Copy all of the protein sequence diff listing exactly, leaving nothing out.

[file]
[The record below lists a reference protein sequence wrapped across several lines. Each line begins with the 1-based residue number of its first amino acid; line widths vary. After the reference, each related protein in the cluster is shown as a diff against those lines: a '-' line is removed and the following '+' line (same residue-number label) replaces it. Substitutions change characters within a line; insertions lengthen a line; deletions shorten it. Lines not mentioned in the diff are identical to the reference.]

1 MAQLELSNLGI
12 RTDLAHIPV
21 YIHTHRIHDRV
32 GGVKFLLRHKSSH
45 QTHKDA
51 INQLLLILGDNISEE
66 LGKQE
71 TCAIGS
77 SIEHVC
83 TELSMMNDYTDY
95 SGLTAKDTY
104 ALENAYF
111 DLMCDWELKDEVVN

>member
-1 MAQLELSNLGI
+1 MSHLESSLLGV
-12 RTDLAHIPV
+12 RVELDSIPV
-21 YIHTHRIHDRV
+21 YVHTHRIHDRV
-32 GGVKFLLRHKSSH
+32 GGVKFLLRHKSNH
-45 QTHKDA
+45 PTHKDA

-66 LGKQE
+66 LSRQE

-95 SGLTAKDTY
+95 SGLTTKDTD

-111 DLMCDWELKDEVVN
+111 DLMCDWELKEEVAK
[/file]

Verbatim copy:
[The record below lists a reference protein sequence wrapped across several lines. Each line begins with the 1-based residue number of its first amino acid; line widths vary. After the reference, each related protein in the cluster is shown as a diff against those lines: a '-' line is removed and the following '+' line (same residue-number label) replaces it. Substitutions change characters within a line; insertions lengthen a line; deletions shorten it. Lines not mentioned in the diff are identical to the reference.]

1 MAQLELSNLGI
12 RTDLAHIPV
21 YIHTHRIHDRV
32 GGVKFLLRHKSSH
45 QTHKDA
51 INQLLLILGDNISEE
66 LGKQE
71 TCAIGS
77 SIEHVC
83 TELSMMNDYTDY
95 SGLTAKDTY
104 ALENAYF
111 DLMCDWELKDEVVN

>member
-1 MAQLELSNLGI
+1 MSHLESSLLGV
-12 RTDLAHIPV
+12 RVELDSIPV
-21 YIHTHRIHDRV
+21 YVHTHRIHDRV
-32 GGVKFLLRHKSSH
+32 GGVKFLLRHKSNH
-45 QTHKDA
+45 PTHKDA

-66 LGKQE
+66 LSRQE

-95 SGLTAKDTY
+95 SGLTTKDTD

-111 DLMCDWELKDEVVN
+111 DLMCDWELKEEVAK